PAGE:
The African Studies center promotes collaboration and partnership with many institutions in higher education including community colleges and historically black colleges and universities. The center also focuses on internationalizing teacher education, collaborative study abroad initiatives, and houses MSU's African Media Program.
Beginning in 1987, the African Studies Center began developing special relationships with two consortia of Michigan community colleges: the Michigan Global Awareness Consortium (8 rural community colleges) and Michigan Community Colleges for Global Education (29 member institutions), and since 1994 with the Midwest Institute for International and Intercultural Education (MIIIE).
Working with these consortia, the outreach program provides workshops, faculty development opportunities at MSU, participates in consortia conferences, co-sponsors two summer institutes each year, and provides material support for the development of Africa-related curricular units across the curriculum. In 2006 the ASC co-sponsored with MIIIE a GPA to Ghana for community college faculty.
The ASC has worked with Historically Black Colleges and Universities (HBCUs) since the 1980s to provide opportunities for faculty and students to enhance their expertise on and opportunities to study Africa on their own campuses and, through special student and faculty study abroad programs, on the African continent. The ASC has an ongoing commitment to seek out opportunities to strengthen our collaborative programming with HBCUs.
To reach the next generation of K-12 educators, the African Studies Center is helping develop international materials and content for infusion in TE 250: Human Diversity, Power, and Opportunity in Social Institutions. This course is one of only four compulsory College of Education undergraduate courses in teacher education, and is the first internationalized compulsory course of teacher trainees offered by a major college of education in the U.S. This unique project addresses a long-time gap in the efforts of National Resource Centers to reach perspective teachers.
Building on this partnership the African Studies Center has worked closely with the Global Educators Cohort Program (GECP) that was established by the MSU Department of Teacher Education in 2010 in the development of Africa programing for students (including study abroad programing in Africa) and mentor-teachers, including a one-week summer institute for mentor teachers who host GECP intern teachers in their classrooms.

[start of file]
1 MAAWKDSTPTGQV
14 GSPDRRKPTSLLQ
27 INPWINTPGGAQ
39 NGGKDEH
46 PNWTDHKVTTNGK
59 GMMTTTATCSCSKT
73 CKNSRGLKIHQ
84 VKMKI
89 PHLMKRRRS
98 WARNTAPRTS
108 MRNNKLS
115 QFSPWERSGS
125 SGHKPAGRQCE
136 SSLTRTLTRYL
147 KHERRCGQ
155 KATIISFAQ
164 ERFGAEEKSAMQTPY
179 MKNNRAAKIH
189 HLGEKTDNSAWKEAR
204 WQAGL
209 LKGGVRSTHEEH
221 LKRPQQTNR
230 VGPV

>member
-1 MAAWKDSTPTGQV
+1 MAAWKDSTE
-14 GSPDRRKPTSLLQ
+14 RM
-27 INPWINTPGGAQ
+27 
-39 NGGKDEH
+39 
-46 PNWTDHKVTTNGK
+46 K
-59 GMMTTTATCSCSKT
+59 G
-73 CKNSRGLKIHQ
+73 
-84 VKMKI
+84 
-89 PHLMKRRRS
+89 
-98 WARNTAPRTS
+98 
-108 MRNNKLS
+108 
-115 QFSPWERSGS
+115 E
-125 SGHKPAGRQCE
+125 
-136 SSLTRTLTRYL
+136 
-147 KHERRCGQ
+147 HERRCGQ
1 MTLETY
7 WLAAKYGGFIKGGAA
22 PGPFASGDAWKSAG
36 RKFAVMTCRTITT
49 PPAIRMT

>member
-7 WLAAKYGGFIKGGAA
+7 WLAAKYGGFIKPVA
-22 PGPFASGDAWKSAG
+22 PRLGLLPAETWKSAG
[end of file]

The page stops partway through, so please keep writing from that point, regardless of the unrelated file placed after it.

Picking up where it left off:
The African Media Program povides a searchable database of more than 12,000 films and videos on Africa. Users are able to access a wide variety of data on each film/video, including reviews, recommendations on viewing audiences (including use K-16 education), and distributor information. The database is particularly helpful for college professors seeking appropriate films to show in their humanities, social science, and natural science courses.
The African Studies Center, along with the MSU Office of Study Abroad, initiated a collaborative study aboard project with the Council of Opportunity in Education (COE). The Washington DC-based COE is the national consortium of federal TRIO programs which serve students from economically disadvantaged backgrounds on more than 1,000 campuses throughout the U.S. This collaboration provides opportunity for TRIO students nationwide to participate in MSU summer and semester programs in Africa.
In 2003, and again in spring semester 2005, the African Studies Center was awarded Fulbright-Hays Group Projects Abroad funding to sponsor 30 TRIO students from approximately 20 colleges/universities to study for an entire semester in MSUs semester programs in either Durban, South Africa or Dakar, Senegal.
In 2009 the ASC collaborated with other MSU units on a U.S. State Department-funded program to enhance study abroad programming at HBCUs.
The African Studies Center sponsored the National Consortium for Study in Africa beginning in 2000. MSU was an active participant until 2010.